Can Cats be Mute?

Cats in the wild rarely vocalize to one another in a casual way.  Yes, they will hiss and howl if fighting or mating, but otherwise, they find physical communications much more effective.  The exceptions are the meows passed between mothers and kittens.  Once humans enter the mix, cats often become very verbal.  Why?  Because it gets them what they want from us.  But what if your feline friend never "talks" to you?  Laura M. writes:

I am taking care of two feral cats (LEA & MOUSEY) for a year now in my back yard. I trapped them, had them spayed, tested for FELV and vaccinated and I released them as I agreed to do. Before releasing I spent a few hours loving on them and feeding them. So they became very friendly to me since I alone care for them and am able to handle them. I have never seen Lea open her mouth except to eat, drink or pant during hot weather. Meaning, I have never heard any sound from her. Not even when she was a kitten with the mother. I accidentally stepped on her once and when I looked down she was doing everything she could to pull her little paw out from my foot, but never screamed. She does not scream at other cats even though hunched up at them. When she purrs I can feel it if I touch her neck but not hear it. She seems to hear very well. Is it possible she was born mute? I have a fear in my mind that if she gets hurt or trapped in a hole or something she wouldn’t be able to cry or meow so she can be found and helped.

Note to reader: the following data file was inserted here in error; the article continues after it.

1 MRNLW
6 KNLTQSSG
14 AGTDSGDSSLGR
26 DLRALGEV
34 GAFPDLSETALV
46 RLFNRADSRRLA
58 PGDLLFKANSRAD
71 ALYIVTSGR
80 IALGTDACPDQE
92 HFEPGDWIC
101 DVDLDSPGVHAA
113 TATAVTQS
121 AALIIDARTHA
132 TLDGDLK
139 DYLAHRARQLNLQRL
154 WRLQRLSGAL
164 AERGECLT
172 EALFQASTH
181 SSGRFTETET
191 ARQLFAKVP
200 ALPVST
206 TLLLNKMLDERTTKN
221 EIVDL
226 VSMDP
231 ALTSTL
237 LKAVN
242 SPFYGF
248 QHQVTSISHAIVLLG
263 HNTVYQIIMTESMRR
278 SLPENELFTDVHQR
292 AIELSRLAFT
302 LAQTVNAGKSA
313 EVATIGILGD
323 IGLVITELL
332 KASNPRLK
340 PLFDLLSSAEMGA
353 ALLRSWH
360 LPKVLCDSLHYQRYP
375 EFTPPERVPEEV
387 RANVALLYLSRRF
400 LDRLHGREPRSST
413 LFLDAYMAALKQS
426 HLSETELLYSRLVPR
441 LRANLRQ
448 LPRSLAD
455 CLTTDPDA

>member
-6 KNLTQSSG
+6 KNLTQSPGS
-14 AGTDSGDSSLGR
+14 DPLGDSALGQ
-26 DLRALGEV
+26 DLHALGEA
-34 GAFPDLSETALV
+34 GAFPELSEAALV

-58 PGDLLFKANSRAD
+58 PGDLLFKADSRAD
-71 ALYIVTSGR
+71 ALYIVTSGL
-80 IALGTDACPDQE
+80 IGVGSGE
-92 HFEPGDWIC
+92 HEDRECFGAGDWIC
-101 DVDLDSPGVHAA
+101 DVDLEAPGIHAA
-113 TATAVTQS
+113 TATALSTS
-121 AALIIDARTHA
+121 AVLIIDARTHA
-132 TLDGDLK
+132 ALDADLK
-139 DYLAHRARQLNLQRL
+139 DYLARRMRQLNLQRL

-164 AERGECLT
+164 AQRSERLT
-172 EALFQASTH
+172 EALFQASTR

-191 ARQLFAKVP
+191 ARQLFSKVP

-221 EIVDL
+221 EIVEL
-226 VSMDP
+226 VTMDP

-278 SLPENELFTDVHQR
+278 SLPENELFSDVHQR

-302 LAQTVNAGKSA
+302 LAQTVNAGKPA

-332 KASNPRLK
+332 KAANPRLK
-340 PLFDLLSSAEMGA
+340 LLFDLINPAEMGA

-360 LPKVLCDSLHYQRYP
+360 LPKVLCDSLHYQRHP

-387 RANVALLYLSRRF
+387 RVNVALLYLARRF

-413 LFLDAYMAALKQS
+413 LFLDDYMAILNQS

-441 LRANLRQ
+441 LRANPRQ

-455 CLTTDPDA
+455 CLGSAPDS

Laura, thank you for taking the time to tend to these little ones.  They'd certainly make good pets if you decided to bring them inside full time.  You might be surprised by how well they'd adapt to life indoors. 

The lack of vocalizations from Lea is unusual.  We've never seen a cat who is truly mute but that doesn't mean that it doesn't happen from time to time.  Most cats in the wild learn early on in life that meows just get you unwanted attention from predators, so it's best to be silent.  They communicate instead through body language and eye contact.  We've seen cats carry on conversations with one another without making a single sound!

Cats are so sensitive to this type of nonverbal communication that it's possible for them to appear to hear you even if they're deaf.  The only way to be 100% sure that Lea can hear is to take her to a veterinarian and have her checked.  There are also tests you can do at home, like jingling your keys behind her back, but it can be difficult to tell if Lea is reacting to some subtle giveaway instead of the sound itself.  Deaf cats are usually VERY perceptive.

Cats can't actually hear at birth.  Newborn kittens are born with their eyes and ears closed, so it can be anywhere from a week to four weeks before they can actually hear.  It can be as much as five or six weeks before their brains develop to the point where they actually react to the sounds they hear.

Laura, whatever the reason for Lea's lack of voice, it's clear that she's happy and healthy with you looking after her.  Your best option for making sure she's safe is to move her indoors.  We wish you both all the best!